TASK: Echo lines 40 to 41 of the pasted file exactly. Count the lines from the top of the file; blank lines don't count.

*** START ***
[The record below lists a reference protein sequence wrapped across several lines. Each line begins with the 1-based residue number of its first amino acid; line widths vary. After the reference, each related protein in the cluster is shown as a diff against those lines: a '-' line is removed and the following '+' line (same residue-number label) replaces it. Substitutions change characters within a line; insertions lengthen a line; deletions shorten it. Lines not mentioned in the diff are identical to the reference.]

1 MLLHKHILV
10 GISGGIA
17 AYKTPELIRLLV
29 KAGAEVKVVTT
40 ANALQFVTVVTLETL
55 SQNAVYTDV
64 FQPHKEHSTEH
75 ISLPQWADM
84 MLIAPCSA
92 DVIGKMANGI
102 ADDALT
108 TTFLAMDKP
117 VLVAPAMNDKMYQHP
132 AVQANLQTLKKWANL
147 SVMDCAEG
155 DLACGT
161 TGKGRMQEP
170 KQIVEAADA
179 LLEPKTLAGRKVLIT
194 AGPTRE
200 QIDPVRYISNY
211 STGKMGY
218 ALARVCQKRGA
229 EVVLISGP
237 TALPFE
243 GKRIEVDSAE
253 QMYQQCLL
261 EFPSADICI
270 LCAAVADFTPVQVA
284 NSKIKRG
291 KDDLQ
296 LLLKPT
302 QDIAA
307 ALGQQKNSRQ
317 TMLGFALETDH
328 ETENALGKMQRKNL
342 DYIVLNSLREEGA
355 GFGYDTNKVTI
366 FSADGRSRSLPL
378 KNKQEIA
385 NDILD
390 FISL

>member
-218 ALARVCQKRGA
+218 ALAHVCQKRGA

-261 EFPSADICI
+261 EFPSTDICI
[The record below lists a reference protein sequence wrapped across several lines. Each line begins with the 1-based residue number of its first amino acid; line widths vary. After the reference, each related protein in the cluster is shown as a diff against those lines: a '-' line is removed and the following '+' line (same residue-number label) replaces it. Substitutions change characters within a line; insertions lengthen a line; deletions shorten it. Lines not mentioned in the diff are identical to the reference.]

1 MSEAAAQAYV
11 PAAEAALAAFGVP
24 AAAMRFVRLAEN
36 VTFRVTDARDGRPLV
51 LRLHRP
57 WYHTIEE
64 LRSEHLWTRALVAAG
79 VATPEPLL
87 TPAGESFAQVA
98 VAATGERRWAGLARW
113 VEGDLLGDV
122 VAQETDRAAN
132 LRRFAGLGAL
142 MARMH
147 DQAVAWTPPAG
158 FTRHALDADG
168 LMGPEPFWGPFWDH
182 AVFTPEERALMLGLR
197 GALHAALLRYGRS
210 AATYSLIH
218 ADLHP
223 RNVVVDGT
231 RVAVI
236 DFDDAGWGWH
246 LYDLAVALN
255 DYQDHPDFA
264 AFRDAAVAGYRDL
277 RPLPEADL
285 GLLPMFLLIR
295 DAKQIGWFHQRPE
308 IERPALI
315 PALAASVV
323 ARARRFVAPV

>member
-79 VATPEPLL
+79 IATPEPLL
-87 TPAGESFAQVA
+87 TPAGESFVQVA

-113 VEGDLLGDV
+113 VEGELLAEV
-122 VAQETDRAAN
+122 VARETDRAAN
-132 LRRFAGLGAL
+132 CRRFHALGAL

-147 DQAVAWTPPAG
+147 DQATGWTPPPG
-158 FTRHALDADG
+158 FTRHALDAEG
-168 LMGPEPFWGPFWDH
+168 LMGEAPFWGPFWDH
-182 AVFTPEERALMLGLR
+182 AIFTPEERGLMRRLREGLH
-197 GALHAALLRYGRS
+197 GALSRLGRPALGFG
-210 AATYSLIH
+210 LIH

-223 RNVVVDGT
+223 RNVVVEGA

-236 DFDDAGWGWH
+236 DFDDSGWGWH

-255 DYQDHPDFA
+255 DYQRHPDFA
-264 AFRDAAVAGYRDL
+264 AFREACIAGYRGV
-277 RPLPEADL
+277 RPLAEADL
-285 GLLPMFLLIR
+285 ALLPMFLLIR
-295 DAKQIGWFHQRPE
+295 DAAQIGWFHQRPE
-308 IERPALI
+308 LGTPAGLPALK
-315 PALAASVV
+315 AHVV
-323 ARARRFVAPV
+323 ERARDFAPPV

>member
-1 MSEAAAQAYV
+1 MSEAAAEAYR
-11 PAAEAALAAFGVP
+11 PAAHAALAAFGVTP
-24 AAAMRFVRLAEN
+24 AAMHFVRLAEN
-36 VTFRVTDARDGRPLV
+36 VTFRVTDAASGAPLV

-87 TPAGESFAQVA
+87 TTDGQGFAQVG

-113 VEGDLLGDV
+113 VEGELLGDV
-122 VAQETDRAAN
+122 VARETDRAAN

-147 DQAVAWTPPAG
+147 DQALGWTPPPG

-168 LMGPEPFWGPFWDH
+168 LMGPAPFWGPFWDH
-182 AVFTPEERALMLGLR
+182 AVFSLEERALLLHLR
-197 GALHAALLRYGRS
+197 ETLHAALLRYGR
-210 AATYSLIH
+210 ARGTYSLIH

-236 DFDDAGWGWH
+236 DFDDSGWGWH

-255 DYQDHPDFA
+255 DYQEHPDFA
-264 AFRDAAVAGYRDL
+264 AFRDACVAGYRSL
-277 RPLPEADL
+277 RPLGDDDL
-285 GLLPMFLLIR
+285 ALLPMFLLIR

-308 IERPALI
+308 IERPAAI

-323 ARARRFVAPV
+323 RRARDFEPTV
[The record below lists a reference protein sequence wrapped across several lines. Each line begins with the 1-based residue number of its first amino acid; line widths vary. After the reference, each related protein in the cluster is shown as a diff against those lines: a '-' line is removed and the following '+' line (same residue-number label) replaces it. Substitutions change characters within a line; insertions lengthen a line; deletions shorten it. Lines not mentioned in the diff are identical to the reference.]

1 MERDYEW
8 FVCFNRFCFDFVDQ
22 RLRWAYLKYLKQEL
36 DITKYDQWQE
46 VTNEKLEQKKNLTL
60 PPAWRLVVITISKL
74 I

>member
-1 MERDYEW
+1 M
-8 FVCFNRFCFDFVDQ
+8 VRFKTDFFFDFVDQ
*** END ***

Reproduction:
366 FSADGRSRSLPL
378 KNKQEIA